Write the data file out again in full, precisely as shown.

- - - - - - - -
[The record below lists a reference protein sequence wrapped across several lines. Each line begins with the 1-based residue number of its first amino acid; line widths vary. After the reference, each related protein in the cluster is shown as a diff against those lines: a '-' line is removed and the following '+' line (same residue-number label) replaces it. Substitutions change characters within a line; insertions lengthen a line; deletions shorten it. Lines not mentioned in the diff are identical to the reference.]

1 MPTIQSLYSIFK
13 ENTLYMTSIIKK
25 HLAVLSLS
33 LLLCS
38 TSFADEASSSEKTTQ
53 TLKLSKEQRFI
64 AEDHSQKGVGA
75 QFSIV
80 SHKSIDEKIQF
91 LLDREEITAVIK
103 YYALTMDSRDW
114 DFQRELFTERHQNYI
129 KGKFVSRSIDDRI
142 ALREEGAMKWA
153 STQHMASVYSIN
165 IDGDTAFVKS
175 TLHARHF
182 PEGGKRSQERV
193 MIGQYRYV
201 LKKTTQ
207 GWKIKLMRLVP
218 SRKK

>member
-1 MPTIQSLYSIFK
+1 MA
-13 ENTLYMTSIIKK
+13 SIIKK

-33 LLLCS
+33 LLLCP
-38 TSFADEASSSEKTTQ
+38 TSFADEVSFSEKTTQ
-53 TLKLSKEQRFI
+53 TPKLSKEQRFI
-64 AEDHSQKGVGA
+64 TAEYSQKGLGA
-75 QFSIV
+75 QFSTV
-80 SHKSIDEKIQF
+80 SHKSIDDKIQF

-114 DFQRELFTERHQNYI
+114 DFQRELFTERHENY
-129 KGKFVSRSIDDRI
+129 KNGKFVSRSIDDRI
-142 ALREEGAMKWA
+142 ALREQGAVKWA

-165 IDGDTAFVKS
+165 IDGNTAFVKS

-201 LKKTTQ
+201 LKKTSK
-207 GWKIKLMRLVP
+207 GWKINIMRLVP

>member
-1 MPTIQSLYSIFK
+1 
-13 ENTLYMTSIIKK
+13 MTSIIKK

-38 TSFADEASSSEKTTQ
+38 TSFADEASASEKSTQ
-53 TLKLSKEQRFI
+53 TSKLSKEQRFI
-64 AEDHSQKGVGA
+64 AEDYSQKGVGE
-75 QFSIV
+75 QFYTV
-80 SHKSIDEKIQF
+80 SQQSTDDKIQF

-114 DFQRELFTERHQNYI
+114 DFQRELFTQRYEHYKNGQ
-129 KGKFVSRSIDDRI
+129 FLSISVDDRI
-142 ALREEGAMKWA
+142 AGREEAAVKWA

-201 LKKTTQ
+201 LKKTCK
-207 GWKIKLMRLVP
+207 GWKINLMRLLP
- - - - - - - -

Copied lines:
[The record below lists a reference protein sequence wrapped across several lines. Each line begins with the 1-based residue number of its first amino acid; line widths vary. After the reference, each related protein in the cluster is shown as a diff against those lines: a '-' line is removed and the following '+' line (same residue-number label) replaces it. Substitutions change characters within a line; insertions lengthen a line; deletions shorten it. Lines not mentioned in the diff are identical to the reference.]

1 MPTIQSLYSIFK
13 ENTLYMTSIIKK
25 HLAVLSLS
33 LLLCS
38 TSFADEASSSEKTTQ
53 TLKLSKEQRFI
64 AEDHSQKGVGA
75 QFSIV
80 SHKSIDEKIQF
91 LLDREEITAVIK
103 YYALTMDSRDW
114 DFQRELFTERHQNYI
129 KGKFVSRSIDDRI
142 ALREEGAMKWA
153 STQHMASVYSIN
165 IDGDTAFVKS
175 TLHARHF
182 PEGGKRSQERV
193 MIGQYRYV
201 LKKTTQ
207 GWKIKLMRLVP
218 SRKK

>member
-1 MPTIQSLYSIFK
+1 MA
-13 ENTLYMTSIIKK
+13 SIIKK

-33 LLLCS
+33 LLLCP
-38 TSFADEASSSEKTTQ
+38 TSFADEVSFSEKTTQ
-53 TLKLSKEQRFI
+53 TPKLSKEQRFI
-64 AEDHSQKGVGA
+64 TAEYSQKGLGA
-75 QFSIV
+75 QFSTV
-80 SHKSIDEKIQF
+80 SHKSIDDKIQF

-114 DFQRELFTERHQNYI
+114 DFQRELFTERHENY
-129 KGKFVSRSIDDRI
+129 KNGKFVSRSIDDRI
-142 ALREEGAMKWA
+142 ALREQGAVKWA

-165 IDGDTAFVKS
+165 IDGNTAFVKS

-201 LKKTTQ
+201 LKKTSK
-207 GWKIKLMRLVP
+207 GWKINIMRLVP

>member
-1 MPTIQSLYSIFK
+1 
-13 ENTLYMTSIIKK
+13 MTSIIKK

-38 TSFADEASSSEKTTQ
+38 TSFADEASASEKSTQ
-53 TLKLSKEQRFI
+53 TSKLSKEQRFI
-64 AEDHSQKGVGA
+64 AEDYSQKGVGE
-75 QFSIV
+75 QFYTV
-80 SHKSIDEKIQF
+80 SQQSTDDKIQF

-114 DFQRELFTERHQNYI
+114 DFQRELFTQRYEHYKNGQ
-129 KGKFVSRSIDDRI
+129 FLSISVDDRI
-142 ALREEGAMKWA
+142 AGREEAAVKWA

-201 LKKTTQ
+201 LKKTCK
-207 GWKIKLMRLVP
+207 GWKINLMRLLP